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Football Outsiders’ DVOA rankings for quarterbacks under pressure reiterate how important it is for Los Angeles Rams to protect QB Jared Goff

Goff is essentially two different quarterbacks. The one with a clean pocket? One of the best in the NFL. The one under pressure? One of the worst.

Los Angeles Rams QB Jared Goff calls a play at the line of scrimmage during the second quarter against the New Orleans Saints at the Los Angeles Memorial Coliseum, Nov. 26, 2017.
Los Angeles Rams QB Jared Goff calls a play at the line of scrimmage during the second quarter against the New Orleans Saints at the Los Angeles Memorial Coliseum, Nov. 26, 2017.
Robert Hanashiro-USA TODAY Sports

...The bigger issue is with Goff struggling against pressure. In 2018, Goff has posted an 83.8 Total QBR when he’s unpressured, the fifth-best mark in the league. When he is pressured, though, Goff’s QBR falls all the way down to 11.3, which is just between Marcus Mariota and Josh Rosen for 25th in the league. That 72.5-point slide is the biggest drop-off for any quarterback in the NFL.

That was ESPN’s Bill Barnwell in mid-December talking about Los Angeles Rams QB Jared Goff and the two starkly differing levels of play he offered to that point.

When he was protected and allowed to operate in a clean pocket, Goff had proven himself able to produce as well as nearly any QB in the NFL. When pressured though in spite of the brilliance of Head Coach Sean McVay and the personnel around him, he was among the worst.

Over at Football Outsiders today, Scott Spratt has posted updated DVOA rankings for 34 quarterbacks and how they performed both when under pressure and not. It tells the same story for Goff.

When he was protected (and Goff had the fifth-best protection rate per their evaluation), Goff was the fifth-best QB in the NFL. But under pressure? Goff finished 24th in DVOA leaving him with the fifth-biggest difference between his performance when protected and when under pressure.

That volatility is perhaps the center of the attention for the offense heading into the season with the only personnel changes on the starting offense coming on the offensive line.

The Rams’ offensive line in 2018 was fantastic. The loss of LG Rodger Saffold III and C John Sullivan should not be underestimated. That’s not to say that presumptive starters OL Joseph Noteboom and C Brian Allen should be expected to perform below adequacy. It simply means the bar set by the 2018 line was set extremely high. I mentioned that they left Goff with the fifth-best protection rate per Football Outsiders, but FO also ranked them the best run-blocking line in the entire NFL.

And while the run game offers some unpredictability itself thanks to the saga surrounding RB Todd Gurley’s knee and the addition of RB Darrell Henderson via the 2019 NFL Draft, the downside isn’t as stark as it is with Goff.

For all of his skills and despite a phenomenal performance late in the NFC Championship against the New Orleans Saints where he was brilliant dealing with pressure, Goff simply has not been good under pressure on the whole.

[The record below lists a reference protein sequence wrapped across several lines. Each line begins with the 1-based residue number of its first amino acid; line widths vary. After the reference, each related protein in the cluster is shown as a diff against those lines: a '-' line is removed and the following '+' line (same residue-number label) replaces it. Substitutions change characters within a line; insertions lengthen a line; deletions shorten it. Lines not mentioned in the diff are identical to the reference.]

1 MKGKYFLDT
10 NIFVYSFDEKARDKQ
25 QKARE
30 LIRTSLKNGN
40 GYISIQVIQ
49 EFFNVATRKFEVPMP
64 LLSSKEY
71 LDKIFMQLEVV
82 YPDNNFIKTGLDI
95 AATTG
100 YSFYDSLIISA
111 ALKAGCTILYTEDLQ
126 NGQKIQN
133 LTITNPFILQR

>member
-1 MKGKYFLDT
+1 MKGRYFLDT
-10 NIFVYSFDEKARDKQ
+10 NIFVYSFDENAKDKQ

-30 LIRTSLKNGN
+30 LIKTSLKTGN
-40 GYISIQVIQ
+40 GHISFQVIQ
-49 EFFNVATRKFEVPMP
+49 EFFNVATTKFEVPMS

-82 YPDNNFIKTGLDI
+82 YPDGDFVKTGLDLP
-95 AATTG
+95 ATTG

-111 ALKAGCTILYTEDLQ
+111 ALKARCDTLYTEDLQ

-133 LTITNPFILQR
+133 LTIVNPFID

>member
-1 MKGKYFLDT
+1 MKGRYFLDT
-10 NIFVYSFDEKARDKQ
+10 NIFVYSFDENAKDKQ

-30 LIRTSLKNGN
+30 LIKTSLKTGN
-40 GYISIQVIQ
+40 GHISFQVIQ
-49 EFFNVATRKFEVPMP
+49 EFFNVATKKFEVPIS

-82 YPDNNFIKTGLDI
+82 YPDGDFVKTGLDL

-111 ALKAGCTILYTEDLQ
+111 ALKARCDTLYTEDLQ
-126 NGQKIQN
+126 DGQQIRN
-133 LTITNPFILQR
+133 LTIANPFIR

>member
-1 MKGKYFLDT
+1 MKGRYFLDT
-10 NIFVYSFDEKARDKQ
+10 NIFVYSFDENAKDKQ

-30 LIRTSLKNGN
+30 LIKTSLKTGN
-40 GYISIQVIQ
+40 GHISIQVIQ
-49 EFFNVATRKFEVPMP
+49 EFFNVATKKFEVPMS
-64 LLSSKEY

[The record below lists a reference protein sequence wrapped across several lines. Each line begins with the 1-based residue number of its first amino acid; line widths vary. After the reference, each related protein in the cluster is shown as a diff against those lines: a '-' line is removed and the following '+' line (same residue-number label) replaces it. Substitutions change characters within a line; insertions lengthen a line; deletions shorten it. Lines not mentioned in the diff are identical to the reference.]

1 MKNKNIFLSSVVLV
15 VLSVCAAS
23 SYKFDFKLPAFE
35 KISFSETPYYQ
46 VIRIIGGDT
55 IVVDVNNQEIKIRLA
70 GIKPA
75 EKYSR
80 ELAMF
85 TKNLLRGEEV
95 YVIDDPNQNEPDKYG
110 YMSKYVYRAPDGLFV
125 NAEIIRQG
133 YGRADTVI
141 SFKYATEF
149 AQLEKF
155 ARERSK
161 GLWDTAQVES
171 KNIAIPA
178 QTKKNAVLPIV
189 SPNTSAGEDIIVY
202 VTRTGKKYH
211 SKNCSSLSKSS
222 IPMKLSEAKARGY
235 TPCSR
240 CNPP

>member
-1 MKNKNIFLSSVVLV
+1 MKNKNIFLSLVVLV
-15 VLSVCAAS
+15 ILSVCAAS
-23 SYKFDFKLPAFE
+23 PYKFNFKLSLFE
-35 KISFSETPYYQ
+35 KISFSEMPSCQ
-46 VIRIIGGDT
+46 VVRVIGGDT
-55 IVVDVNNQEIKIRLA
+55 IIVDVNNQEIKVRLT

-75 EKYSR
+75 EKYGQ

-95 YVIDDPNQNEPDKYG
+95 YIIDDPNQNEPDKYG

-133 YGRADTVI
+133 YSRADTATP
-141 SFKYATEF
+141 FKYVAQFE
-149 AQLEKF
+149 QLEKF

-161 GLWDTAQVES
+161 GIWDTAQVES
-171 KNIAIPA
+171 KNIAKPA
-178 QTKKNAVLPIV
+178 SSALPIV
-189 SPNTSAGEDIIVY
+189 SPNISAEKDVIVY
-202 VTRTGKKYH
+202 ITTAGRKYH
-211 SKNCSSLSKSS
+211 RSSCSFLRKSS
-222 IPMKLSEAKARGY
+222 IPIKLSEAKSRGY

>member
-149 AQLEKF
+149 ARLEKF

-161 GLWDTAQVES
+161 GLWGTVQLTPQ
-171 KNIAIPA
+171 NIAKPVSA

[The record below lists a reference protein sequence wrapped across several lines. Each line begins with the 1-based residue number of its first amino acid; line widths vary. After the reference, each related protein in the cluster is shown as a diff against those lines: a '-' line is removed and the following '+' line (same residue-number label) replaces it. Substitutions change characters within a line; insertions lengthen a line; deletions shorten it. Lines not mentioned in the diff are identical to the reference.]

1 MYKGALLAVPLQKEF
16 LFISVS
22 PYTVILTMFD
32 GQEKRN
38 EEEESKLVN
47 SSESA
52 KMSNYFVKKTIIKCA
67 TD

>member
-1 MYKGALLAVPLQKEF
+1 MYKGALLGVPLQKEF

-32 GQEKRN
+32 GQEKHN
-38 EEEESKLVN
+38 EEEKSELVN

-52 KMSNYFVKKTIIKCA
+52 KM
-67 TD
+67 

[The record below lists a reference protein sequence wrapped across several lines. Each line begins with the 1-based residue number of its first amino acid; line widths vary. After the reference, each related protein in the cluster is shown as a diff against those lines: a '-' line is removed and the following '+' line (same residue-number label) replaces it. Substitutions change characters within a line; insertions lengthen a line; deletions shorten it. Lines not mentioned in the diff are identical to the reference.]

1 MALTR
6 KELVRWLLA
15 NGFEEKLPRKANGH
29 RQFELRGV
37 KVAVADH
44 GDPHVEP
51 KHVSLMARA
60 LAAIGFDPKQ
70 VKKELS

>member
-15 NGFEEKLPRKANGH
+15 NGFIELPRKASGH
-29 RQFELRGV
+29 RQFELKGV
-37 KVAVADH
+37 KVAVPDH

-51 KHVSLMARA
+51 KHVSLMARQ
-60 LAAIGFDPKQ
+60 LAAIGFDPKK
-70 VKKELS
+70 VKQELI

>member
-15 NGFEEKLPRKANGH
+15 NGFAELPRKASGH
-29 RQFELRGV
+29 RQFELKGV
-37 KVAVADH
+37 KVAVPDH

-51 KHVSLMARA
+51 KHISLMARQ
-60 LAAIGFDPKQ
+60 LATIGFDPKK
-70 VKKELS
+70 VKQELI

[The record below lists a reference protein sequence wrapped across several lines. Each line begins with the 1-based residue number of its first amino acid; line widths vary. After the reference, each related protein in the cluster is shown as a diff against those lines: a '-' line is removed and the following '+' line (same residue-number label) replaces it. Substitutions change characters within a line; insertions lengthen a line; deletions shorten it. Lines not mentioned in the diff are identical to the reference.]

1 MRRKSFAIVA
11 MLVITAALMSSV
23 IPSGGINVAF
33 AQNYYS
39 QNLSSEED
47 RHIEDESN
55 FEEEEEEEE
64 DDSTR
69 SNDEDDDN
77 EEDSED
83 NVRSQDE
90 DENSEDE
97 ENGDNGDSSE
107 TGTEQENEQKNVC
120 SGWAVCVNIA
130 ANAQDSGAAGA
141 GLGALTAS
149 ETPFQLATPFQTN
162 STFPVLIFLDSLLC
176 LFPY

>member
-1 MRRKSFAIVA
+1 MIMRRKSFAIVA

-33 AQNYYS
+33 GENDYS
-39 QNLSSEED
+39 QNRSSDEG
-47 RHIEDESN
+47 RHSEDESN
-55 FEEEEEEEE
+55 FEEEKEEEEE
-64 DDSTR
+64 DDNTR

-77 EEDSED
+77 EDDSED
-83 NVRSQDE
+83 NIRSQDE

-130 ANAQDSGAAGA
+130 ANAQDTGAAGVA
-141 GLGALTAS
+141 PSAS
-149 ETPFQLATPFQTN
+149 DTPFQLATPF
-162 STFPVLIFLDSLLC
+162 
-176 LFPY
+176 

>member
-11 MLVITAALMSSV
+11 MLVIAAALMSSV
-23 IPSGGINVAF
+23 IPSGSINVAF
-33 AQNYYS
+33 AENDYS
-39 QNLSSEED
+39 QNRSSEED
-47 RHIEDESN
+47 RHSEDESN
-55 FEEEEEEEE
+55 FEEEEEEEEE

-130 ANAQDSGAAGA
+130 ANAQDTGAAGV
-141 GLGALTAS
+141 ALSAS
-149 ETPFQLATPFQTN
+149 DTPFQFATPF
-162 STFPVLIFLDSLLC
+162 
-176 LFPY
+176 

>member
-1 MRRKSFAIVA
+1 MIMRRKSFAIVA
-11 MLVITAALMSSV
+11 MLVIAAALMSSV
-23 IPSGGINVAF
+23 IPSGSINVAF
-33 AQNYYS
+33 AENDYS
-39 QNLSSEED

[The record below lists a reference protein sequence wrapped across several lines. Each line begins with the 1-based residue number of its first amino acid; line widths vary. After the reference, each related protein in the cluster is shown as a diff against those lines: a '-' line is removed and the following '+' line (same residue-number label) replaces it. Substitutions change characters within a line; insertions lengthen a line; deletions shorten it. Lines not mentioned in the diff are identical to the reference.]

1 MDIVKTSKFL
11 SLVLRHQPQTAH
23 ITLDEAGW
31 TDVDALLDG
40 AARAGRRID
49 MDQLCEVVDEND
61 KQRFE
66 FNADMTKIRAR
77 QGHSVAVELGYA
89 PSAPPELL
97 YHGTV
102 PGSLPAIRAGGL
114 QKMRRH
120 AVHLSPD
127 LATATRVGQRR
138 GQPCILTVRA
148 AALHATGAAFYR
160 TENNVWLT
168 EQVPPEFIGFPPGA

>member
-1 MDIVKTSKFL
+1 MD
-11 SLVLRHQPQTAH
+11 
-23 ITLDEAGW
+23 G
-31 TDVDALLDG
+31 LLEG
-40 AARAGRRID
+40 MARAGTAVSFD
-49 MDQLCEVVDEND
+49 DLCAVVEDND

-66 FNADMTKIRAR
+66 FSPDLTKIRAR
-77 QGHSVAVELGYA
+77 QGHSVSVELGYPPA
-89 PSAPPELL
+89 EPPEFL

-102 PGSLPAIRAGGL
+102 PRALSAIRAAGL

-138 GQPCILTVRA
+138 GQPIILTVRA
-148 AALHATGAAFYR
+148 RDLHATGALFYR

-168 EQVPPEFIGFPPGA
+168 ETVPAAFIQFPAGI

Here’s Spratt’s thoughts on Goff:

It is an incredible story that Goff turned [his performance while not under pressure] around. But Sean McVay makes Goff’s pressure splits the most fascinating part of this analysis. With McVay, Goff went from worst to nearly first in DVOA without pressure, but he has made only modest improvements to his DVOA with pressure. It’s hard not to read those splits as evidence of McVay’s brilliance rather than Goff’s. McVay famously communicates his pre-snap reads to help simplify Goff’s responsibilities, and when the Patriots switched defenses after communications cut off with fewer than 15 seconds on every play clock in the Super Bowl, Goff struggled. After throwing to the same receiver running the same route on the previous play, Goff put the final nail in the Rams’ coffin when he panicked in reaction to the Patriots’ fourth-quarter blitz and threw an easy pass for Stephon Gilmore to intercept. That decision punctuated a season full of similar mistakes.

Clearly, Goff’s poor play under pressure is not a dealbreaker or the Rams would not have been in the Super Bowl in the first place. McVay has done an excellent job in limiting the amount of pressure Goff sees, cutting the team’s pressure rate from a league-leading 40.4 percent the year prior to his arrival to 30.7 and 25.5 percent the last two seasons, both bottom-10 in football. And the offseason should provide McVay the time to create strategies like a hurry-up offense to counter the blueprint that Bill Belichick’s play-switching provided for other teams.

Meanwhile, Goff has a more realistic role model for his potential improvement than Rosen does in Goff. Kirk Cousins was a bottom-third performer under pressure in each of his first two seasons as a starter and has climbed all the way to the top 10 as of 2018. One could argue that Goff is even ahead of that pace given that Cousins spent the first two years of his career on the bench.

So for Goff himself, there’s reason for optimism. He’s continued to improve individually every offseason, and there’s cause to believe he’ll continue to do so especially with as much room as he has to improve under pressure.

But perhaps more important is the performance of the offensive line. As good as they were in 2018, they didn’t make Goff’s struggles under pressure a frequent feature. The 2019 line will be tasked with the same.

Given how poorly Goff was under pressure last year, that’s a tall task.